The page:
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News Link • Homeland Security

The TSA’s VIPR program: Mission leap, not mission creep

• by Bob Barr

Not content with hassling air passengers at airports across the country, the Transportation Security Administration (TSA) is now implementing plans to stop vehicles traveling America’s highways and byways, in the hope of finding terrorists and other lawbreakers. The acronym that government brainiacs have concocted for this intrusive program is “VIPR” — short for the “Visible Intermodal Prevention and Response.”

Last month, Tennessee proudly announced it had partnered with the TSA to become the first state to implement an extensive VIPR program. Volunteer State officials have dubbed their program the less catchy “First Observer Highway Security Program.”

To illustrate how this new program works, TSA and the Tennessee Highway Patrol recently spent a day bothering truck drivers and passengers by subjecting their cargoes to exhaustive searches. They also warned drivers — in keeping with a common pastime at TSA and its parent agency, the Department of Homeland Security, of developing a nation of snitches — to “say something if they see something” that looks suspicious.

According to Bill Gibbons, Tennessee’s Department of Safety and Homeland Security commissioner, these security checkpoints, which are manned by law enforcement units festooned in paramilitary outfits, are absolutely necessary because terrorists are poised to strike our nation’s roadways.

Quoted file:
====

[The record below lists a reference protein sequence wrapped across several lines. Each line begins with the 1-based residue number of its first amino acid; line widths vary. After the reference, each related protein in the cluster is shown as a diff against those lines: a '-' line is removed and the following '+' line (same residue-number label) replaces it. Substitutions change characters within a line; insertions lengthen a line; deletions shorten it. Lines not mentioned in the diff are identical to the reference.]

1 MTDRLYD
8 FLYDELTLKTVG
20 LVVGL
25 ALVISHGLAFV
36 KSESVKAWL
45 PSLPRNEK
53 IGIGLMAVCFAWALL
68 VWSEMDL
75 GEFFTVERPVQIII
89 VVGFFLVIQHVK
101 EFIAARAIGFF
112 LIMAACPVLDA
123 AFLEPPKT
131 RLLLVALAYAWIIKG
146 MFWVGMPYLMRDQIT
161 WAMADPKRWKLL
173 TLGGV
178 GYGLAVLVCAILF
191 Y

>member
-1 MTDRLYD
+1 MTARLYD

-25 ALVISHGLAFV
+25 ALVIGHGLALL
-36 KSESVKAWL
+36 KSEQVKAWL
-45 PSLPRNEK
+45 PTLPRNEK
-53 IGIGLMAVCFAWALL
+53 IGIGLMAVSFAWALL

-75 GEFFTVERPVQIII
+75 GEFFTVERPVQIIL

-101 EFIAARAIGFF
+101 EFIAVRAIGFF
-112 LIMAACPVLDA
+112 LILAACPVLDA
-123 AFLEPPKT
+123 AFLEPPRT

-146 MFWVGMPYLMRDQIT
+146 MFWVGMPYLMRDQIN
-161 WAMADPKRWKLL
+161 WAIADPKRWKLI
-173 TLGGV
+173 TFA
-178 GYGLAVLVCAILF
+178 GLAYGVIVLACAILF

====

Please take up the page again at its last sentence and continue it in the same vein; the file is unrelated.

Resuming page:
2 Comments in Response to

Comment by David Jackson
Entered on:

      They've been doing this for years. Though we know from experience that the government couldn't find a terrorist if one took flying lessons or entered the country and over-sttayed a visa, stopping folks at random locations is nothing new. (Therre is seldom anyone more surprised than a "cop" when some sort of "illicit" person or product is discovered at a roadblock.)

      Let's face it, 9/11 is the new scapegoat for every violation of anything, by some comic book government agency or functionary...Before all this, it was computers; and; before that it was just about anything to do with some drug-related item or incident - real or imagined.

      I suspect that, for the TSA, an isolated traffic stop offers an improved potential for copping a feel or otherwise sexually or physically or verbally abusing folks.

      Nobody should be surprised. Everyone ought to be pissed. This is just another on the ever-growing KMA list. 

Comment by Powell Gammill
Entered on:

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